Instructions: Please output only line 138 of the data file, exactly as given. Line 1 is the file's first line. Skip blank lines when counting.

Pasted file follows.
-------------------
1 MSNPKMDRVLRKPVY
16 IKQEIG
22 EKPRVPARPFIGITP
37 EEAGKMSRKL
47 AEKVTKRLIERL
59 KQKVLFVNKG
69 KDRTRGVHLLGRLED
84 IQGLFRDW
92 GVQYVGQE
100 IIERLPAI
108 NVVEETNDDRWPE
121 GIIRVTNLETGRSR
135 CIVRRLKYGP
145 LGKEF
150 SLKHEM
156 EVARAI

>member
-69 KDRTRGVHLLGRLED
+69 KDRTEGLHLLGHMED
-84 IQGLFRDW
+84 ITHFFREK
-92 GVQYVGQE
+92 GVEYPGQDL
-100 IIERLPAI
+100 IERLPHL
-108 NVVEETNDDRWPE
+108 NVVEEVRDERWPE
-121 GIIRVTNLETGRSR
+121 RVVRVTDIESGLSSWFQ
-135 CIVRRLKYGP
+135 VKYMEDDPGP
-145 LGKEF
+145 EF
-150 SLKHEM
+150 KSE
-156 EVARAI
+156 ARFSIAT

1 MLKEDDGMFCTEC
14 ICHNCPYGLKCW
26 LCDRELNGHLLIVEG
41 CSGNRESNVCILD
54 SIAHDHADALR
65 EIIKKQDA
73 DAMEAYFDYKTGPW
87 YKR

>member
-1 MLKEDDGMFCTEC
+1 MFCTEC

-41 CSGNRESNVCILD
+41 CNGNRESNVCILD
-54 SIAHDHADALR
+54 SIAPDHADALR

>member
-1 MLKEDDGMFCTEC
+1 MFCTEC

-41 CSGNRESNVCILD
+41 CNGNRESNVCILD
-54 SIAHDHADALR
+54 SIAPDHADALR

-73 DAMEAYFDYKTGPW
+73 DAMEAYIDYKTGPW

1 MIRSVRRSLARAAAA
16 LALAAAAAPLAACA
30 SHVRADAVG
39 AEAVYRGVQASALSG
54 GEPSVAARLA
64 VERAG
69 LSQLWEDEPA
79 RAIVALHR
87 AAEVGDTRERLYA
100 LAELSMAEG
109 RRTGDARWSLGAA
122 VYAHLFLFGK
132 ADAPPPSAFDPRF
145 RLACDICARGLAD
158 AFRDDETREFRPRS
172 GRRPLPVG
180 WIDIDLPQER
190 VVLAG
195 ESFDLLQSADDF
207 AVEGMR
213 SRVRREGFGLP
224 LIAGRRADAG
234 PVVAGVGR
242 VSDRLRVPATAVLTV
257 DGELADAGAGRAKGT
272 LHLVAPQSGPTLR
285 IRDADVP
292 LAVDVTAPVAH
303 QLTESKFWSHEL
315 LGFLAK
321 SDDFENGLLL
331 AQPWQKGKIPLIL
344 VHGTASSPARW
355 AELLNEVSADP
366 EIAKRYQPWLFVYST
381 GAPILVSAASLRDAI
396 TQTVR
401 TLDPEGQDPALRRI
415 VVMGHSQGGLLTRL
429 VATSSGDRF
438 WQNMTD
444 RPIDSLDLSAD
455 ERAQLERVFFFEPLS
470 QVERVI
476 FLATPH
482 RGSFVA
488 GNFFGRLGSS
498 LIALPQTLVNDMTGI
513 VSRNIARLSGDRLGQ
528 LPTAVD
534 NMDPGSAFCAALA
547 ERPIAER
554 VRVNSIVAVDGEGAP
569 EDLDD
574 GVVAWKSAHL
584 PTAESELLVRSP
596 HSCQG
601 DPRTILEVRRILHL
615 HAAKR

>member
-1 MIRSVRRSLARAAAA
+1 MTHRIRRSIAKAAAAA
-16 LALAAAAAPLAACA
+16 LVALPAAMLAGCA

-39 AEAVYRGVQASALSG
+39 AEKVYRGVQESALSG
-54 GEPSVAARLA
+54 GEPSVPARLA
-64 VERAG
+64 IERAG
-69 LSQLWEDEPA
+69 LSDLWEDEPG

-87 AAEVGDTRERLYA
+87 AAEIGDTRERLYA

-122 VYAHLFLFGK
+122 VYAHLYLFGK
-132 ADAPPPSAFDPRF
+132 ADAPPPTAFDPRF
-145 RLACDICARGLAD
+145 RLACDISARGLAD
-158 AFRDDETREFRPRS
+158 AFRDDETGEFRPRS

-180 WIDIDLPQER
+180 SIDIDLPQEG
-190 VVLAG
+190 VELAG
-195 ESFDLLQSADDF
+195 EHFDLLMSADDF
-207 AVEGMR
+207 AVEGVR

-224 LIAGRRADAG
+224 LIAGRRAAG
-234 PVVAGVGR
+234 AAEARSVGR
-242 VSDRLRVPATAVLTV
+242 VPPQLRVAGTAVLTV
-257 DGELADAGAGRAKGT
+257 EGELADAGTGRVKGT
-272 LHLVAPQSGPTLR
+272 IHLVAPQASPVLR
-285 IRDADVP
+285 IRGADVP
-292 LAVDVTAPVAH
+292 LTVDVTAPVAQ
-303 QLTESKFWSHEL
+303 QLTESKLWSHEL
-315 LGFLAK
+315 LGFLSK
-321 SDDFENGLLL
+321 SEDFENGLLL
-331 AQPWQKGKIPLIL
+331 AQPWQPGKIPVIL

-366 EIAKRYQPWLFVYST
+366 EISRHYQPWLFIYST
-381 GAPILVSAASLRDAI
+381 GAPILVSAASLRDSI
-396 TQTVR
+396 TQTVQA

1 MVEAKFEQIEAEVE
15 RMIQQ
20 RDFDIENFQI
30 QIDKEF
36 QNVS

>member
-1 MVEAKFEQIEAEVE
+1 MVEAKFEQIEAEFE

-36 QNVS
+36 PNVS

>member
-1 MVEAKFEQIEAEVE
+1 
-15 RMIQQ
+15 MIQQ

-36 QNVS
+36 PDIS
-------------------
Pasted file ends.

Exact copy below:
-132 ADAPPPSAFDPRF